Church Warsop village in Nottinghamshire is a few miles east of Shirebrook and around five miles north of Mansfield. It was built in the 1930s by the Staveley Coal and Iron Company to house colliery workers and their families who worked at the nearby Warsop Colliery. The football club joined the Central Midlands League in 2008 and last season, 2009/10, won the Premier Division by a massive 10 points to gain a place in the Supreme Division. But joy turned to nightmare as off-the-field problems led to the title-winning side going elsewhere.

I’m pleased I had time to briefly visit nearby Welbeck Welfare’s old ground at Medan Vale, though alas the backdrop that was the Welbeck Colliery has now been demolished. Looking at Google Streetview, I can see why the ground found its way onto other travellers’ favourite grounds list. With time on my hands, St Peter and St Paul Church was also well worth a visit. A couple of information boards provided plenty of interesting information and facts about the church, mining and the local area. A church has stood on the site for about 1000 years and mining in the 1930s resulted in the church showing cracks with a real danger of falling down.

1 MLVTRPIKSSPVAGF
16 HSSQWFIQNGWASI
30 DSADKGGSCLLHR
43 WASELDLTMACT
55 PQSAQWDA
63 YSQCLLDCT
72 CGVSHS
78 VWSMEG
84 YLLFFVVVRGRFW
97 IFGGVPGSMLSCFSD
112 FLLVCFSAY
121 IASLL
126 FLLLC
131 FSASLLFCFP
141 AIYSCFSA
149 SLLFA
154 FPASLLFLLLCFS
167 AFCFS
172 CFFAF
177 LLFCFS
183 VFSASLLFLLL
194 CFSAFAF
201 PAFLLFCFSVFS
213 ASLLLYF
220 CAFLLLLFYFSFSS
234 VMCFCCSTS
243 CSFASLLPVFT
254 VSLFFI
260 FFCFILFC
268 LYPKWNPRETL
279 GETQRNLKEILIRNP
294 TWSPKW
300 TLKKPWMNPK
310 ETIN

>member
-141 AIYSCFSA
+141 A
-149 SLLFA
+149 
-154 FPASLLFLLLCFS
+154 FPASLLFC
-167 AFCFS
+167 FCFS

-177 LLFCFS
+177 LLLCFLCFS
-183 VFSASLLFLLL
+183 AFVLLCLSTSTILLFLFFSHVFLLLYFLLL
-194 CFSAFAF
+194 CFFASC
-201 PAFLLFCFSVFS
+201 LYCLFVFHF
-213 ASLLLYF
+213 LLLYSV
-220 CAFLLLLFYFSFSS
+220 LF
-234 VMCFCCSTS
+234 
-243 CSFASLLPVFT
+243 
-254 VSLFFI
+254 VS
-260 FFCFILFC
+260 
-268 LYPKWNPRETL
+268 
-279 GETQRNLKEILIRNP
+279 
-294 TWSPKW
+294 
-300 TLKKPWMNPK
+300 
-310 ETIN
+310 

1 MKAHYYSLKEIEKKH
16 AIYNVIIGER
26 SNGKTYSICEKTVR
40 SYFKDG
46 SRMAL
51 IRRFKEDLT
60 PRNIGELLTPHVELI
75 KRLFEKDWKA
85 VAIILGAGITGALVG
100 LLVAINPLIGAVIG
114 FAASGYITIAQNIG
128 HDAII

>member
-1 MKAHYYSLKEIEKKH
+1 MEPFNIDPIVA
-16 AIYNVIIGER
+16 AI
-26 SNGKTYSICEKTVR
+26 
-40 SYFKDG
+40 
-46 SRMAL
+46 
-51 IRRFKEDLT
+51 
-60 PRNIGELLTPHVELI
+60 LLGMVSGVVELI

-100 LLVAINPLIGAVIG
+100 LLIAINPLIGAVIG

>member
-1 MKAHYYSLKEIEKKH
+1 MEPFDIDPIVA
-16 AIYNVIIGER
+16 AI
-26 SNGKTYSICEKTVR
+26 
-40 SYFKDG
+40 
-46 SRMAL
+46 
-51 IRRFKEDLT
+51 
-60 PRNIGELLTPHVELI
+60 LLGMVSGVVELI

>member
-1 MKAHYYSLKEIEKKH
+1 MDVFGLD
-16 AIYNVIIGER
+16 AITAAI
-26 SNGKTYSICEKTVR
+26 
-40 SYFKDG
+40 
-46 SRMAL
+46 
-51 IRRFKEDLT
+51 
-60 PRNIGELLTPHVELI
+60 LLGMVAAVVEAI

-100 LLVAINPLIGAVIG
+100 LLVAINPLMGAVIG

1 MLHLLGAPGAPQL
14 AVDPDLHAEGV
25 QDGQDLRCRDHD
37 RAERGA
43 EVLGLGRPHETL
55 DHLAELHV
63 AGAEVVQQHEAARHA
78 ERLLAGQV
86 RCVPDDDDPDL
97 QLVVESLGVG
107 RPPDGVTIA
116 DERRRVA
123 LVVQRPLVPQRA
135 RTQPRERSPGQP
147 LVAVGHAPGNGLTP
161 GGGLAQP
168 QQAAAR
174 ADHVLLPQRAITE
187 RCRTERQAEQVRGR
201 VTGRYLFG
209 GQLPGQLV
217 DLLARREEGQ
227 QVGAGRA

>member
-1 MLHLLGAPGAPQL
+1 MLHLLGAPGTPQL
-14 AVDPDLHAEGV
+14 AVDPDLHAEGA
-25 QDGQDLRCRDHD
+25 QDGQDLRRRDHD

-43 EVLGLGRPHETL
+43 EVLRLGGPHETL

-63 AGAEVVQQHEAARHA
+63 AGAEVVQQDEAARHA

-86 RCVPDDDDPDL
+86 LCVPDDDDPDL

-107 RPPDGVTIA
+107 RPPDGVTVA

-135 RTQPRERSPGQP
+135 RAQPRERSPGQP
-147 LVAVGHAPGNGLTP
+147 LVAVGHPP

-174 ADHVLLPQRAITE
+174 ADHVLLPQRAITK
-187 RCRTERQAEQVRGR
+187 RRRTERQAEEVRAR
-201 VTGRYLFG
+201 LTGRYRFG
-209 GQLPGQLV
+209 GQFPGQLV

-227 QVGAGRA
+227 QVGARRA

Back to the ground and during my ‘sightseeing’ tour, a few familiar faces had arrived. Some subsequently headed for Ollerton before returning for Welbeck’s 5 pm kick-off at The Alley. Unlike Church Warsop, Welbeck were producing a programme with a print run of just 20 copies!

The pitch (orientated just about west–east) was fully railed off with a small area of covered standing near the dugouts. It was enclosed with tall concrete fence panels and the changing rooms were located outside the perimeter.

Looking at the league table (teams play 34 games), Pinxton (3rd position with 75 points from 32 games) could finish no lower than first and had an outside chance of catching Blidworth Welfare (79 points from 31 games) the team immediately above them to snatch runners-up spot. Church Warsop (15th position with 25 points from 32 games) stood fourth from bottom with no chance of moving up or down. Could Pinxton heep pressure on Blidworth with a win at The Alley?

After the teams changed ends, Pinxton (wearing white shirts with black sleeves, black shorts and socks) got the game underway attacking down the slight slope into the strong wind and defending the changing rooms end. The hard dry pitch combined with the aforementioned pitch wasn’t conducive for entertaining football. Perhaps the best chance of the first half came fell to Pinxton’s Frazer Thomas who saw a deflected shot parried by Warsop keeper Craig Tansley.